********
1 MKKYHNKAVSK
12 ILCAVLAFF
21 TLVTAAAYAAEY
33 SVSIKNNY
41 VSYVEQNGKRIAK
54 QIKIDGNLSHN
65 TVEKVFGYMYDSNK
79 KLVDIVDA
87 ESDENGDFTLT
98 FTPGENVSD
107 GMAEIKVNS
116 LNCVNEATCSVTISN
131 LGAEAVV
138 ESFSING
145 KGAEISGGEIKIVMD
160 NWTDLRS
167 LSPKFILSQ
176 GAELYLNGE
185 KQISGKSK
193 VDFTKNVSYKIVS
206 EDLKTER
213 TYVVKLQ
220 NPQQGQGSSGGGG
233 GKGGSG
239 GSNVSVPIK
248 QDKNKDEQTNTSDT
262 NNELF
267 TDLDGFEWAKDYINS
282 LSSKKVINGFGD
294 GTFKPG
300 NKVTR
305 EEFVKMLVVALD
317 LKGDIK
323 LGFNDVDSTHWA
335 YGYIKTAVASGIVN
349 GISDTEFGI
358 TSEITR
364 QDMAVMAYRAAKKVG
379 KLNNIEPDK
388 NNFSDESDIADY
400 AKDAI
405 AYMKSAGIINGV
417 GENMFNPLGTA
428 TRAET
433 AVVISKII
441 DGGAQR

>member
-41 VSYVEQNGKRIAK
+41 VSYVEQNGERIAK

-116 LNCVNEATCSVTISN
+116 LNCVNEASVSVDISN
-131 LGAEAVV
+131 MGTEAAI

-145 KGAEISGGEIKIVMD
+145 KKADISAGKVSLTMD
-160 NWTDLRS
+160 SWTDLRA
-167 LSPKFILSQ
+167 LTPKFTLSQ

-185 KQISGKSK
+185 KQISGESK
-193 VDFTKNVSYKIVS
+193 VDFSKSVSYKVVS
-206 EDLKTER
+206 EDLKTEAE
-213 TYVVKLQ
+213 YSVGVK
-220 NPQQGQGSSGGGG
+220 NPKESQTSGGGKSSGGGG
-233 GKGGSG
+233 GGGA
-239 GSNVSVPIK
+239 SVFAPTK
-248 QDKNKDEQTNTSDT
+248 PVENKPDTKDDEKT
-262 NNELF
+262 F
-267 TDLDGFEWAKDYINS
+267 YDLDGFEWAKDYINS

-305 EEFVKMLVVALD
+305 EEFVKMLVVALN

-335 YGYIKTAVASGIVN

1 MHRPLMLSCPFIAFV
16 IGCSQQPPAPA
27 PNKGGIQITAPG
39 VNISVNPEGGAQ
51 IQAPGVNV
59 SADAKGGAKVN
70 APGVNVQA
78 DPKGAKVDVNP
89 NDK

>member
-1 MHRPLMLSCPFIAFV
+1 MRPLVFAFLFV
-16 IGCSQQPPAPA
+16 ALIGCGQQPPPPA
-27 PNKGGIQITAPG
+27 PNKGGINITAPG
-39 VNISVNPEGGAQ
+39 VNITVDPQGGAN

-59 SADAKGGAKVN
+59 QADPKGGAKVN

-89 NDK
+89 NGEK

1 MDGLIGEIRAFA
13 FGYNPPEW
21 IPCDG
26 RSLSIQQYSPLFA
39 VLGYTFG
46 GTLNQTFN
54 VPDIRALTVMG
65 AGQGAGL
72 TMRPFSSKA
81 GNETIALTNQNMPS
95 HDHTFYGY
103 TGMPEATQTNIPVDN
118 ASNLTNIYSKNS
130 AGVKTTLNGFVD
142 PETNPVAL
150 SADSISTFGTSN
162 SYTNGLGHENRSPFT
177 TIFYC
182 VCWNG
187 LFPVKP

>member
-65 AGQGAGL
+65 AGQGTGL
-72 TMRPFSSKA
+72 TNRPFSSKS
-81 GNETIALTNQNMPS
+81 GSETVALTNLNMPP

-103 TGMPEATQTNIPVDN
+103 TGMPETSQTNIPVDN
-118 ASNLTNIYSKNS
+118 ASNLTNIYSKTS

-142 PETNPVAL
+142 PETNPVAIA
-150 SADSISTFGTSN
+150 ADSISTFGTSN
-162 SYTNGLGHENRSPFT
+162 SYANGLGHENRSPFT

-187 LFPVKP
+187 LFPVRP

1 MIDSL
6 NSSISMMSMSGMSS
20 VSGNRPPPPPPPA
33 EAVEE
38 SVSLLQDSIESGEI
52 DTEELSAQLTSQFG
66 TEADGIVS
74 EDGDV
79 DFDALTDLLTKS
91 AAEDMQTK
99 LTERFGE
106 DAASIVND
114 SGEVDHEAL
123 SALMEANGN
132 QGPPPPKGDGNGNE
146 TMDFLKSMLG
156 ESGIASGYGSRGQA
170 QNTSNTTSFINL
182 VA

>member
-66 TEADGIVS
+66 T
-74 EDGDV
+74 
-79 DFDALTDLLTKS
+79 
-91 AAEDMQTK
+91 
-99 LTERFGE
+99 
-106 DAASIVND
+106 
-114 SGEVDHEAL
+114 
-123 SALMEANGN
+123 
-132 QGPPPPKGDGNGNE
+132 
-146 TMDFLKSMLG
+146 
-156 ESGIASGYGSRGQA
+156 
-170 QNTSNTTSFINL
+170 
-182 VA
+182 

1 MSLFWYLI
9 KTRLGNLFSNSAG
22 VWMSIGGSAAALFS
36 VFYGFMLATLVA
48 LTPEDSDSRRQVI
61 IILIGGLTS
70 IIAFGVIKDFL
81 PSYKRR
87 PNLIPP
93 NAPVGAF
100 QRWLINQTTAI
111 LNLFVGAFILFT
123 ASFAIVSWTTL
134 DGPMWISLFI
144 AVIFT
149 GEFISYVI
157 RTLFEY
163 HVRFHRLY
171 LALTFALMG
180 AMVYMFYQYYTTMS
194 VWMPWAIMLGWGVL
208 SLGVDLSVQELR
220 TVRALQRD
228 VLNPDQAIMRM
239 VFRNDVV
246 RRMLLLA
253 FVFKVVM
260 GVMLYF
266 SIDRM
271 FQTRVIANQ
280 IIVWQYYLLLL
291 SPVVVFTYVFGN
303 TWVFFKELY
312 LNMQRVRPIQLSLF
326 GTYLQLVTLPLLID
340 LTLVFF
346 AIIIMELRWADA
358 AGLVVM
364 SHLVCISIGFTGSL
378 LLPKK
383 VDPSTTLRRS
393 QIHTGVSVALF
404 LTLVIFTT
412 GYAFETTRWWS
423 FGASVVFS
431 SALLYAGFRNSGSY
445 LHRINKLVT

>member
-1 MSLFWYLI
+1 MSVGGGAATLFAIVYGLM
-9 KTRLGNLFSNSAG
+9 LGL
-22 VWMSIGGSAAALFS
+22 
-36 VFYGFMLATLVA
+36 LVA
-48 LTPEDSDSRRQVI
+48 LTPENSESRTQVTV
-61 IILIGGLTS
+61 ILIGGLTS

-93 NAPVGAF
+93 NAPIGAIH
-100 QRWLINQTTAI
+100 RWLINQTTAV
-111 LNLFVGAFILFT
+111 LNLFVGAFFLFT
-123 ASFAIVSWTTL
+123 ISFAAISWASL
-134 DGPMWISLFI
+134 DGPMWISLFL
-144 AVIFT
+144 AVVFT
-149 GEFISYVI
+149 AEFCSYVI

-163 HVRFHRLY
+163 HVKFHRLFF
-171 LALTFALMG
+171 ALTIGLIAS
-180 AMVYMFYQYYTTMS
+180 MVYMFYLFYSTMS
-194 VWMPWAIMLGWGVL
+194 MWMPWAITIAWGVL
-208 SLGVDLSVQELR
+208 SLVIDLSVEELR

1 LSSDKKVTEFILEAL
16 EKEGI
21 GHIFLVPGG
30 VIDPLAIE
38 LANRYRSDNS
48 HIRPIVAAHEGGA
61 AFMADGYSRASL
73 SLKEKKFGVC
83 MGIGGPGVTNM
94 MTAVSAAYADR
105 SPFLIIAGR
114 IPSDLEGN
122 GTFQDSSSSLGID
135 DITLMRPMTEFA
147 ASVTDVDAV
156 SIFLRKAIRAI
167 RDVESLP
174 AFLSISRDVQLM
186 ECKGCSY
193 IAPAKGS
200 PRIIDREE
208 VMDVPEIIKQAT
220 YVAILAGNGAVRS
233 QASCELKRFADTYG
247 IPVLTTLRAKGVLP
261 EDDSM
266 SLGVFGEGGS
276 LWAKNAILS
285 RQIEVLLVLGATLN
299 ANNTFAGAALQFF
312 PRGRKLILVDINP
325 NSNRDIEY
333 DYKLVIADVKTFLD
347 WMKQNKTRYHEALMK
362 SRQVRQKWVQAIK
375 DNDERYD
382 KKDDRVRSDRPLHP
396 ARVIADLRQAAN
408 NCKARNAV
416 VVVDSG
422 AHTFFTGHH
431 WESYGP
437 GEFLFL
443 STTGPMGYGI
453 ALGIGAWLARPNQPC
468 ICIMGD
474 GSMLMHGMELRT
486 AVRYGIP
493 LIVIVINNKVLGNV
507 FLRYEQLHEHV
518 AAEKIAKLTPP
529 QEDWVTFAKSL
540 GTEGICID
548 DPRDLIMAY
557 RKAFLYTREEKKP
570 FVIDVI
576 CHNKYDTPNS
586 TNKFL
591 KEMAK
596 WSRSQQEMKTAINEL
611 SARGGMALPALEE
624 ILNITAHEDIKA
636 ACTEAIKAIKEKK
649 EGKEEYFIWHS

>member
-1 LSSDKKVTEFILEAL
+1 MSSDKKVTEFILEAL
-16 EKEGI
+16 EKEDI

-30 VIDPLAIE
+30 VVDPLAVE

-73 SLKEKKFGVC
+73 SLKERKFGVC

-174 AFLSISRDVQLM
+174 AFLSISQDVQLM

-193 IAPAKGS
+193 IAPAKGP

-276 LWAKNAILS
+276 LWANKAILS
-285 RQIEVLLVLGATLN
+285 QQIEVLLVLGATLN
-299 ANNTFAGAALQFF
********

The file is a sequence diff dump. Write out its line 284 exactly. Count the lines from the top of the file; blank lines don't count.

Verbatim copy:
105 SPFLIIAGR